Melonport oyente releases bug tool

On June 19, 2017, digital asset management company Melonport AG, in partnership with developers at Oyente, revealed a beta version of an analysis tool designed to check for flaws in executable distributed code contracts (EDCCs).

The tool, also called Oyente from its namesake developers, was released to the public as open source code. It is compatible with any Ethereum-based EDCC language, including Soldity, Serpent, and LLL. Oyente was originally developed in an academic paper by National University of Singapore doctoral student Loi Luu. After running out of funding, Oyente was put on hold until February of 2017, when Melonport closed a funding round, raising 2.5 million Swiss francs and took interest in the project. According to Melonport, it was Oyente's potential “to greatly augment the Ethereum developer community’s ability to create safe and secure decentralized applications,” which drew them to partner and develop it. After six months of work, Oyente covers a great deal of Ethereum Virtual Machine (EVM) opcodes.

Reto Trinkler, CTO and Chairman of Melonport, touched on concerns of EDCC security when speaking of the Oyente tool. He said, "We believe analyzing disassembled opcodes from bytecode deployed to the blockchain and checking them against a set of properties is one of the most cost and time effective ways to reason about smart contract security to date. For the Melon protocol, this translates to a great open-source tool to help ensure quality and security standards in Melon modules."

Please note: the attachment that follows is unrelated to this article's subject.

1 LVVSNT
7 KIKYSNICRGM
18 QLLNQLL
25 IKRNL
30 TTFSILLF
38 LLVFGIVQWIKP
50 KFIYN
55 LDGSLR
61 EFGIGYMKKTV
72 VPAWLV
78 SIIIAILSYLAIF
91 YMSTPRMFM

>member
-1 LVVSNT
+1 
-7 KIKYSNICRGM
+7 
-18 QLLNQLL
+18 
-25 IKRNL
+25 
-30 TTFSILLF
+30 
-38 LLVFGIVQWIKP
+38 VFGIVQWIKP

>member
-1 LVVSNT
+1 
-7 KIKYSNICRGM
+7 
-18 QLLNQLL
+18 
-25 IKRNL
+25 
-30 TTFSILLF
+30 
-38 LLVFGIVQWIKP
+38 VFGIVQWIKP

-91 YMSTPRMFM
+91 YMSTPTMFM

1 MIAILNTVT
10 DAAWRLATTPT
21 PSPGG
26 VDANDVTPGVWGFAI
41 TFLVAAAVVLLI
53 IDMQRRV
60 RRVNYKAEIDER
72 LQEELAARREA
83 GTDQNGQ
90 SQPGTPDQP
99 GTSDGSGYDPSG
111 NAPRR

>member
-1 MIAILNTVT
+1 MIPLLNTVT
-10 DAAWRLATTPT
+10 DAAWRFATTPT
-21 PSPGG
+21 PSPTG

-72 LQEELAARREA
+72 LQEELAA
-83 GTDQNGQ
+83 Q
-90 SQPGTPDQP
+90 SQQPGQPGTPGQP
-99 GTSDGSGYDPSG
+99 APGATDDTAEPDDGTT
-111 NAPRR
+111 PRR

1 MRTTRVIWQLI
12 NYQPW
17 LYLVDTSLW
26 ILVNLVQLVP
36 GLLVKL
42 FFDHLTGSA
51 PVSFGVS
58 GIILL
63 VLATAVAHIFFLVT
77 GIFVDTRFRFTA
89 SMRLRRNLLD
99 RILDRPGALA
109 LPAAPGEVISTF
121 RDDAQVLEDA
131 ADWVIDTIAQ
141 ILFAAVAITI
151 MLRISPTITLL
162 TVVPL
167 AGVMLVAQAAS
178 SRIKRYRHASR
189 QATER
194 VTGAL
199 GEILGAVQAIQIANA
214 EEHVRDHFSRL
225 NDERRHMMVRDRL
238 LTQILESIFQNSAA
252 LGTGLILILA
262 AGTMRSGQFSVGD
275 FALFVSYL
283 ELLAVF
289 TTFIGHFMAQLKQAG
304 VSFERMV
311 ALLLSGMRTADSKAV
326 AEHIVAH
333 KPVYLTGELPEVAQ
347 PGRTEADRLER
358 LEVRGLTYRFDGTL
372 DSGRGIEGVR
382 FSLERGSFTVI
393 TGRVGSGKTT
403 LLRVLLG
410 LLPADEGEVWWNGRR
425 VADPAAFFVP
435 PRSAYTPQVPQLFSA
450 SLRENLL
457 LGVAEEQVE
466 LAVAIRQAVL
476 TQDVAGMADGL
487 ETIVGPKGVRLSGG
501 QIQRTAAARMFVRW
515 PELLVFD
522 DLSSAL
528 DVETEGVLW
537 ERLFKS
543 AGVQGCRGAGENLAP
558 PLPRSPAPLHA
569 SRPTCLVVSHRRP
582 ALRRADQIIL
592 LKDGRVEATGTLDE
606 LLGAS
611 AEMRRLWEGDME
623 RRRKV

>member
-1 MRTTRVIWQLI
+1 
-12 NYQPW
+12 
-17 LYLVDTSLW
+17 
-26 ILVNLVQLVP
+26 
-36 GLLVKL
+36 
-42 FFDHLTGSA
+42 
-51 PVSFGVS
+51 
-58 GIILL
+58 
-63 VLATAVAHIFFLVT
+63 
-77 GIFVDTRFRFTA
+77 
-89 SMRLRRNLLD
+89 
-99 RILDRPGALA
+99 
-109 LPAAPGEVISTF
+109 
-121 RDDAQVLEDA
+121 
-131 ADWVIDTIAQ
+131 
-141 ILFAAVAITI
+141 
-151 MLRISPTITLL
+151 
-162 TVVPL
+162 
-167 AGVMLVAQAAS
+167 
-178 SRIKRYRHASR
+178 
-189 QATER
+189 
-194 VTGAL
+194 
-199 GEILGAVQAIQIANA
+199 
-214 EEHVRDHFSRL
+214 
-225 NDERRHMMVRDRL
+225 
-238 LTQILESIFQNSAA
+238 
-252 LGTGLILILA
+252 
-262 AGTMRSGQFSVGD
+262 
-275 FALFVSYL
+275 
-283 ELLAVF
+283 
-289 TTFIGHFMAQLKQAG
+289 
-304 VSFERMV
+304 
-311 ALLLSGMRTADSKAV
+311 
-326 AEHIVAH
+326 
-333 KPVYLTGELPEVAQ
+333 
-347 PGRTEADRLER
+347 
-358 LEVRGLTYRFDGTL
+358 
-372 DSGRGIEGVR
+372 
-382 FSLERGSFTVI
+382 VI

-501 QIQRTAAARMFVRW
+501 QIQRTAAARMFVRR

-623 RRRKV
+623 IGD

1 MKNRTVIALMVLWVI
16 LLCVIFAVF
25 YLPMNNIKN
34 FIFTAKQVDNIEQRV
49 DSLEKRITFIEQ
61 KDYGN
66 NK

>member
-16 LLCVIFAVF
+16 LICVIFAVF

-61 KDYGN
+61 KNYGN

Oyente published a blog describing changes to the code since its initial release. While most of the opcodes are supported on the EVM, some "are not possible to represent symbolically," such as DELEGATECALL and EXTCODECOPY. For opcodes such as these, developers at Oyente said they created context-sensitive analysis tools that reduce the potential for false positive results.

Luu expressed happiness to see the tool in use. "Oyente can be used to detect many common bugs found in smart contacts like reentrancy, transaction ordering dependence and so on. What’s more interesting is that Oyente’s design is modularized, so this allows advanced users to implement and plug in their own detection logic to check self-defined properties in their contracts. I look forward to seeing more contributions from the community to make Oyente even more powerful and useful."

The next steps for Oyente and Melonport are to continue to improve the tool before it comes out of beta testing. Future builds will implement support for ERC20 token tracking. The team reminds everyone that while the tool is still a work in progress, bugs may be present, so user feedback is crucial.

The development of Oyente brings more open source tools to the community at large. Mona El Isa, CEO of Melonport, expressed that the collaboration was endeavored upon with sharing in mind. "While formal verification is not a magical bullet for smart contract security, we’re very proud to be able to fund and share this open source symbolic execution tool with both our own module developers and the Ethereum community as a whole."

Jeremy Nation is a writer living in Los Angeles with interests in technology, human rights, and cuisine. He is a full time staff writer for ETHNews and holds value in Ether.
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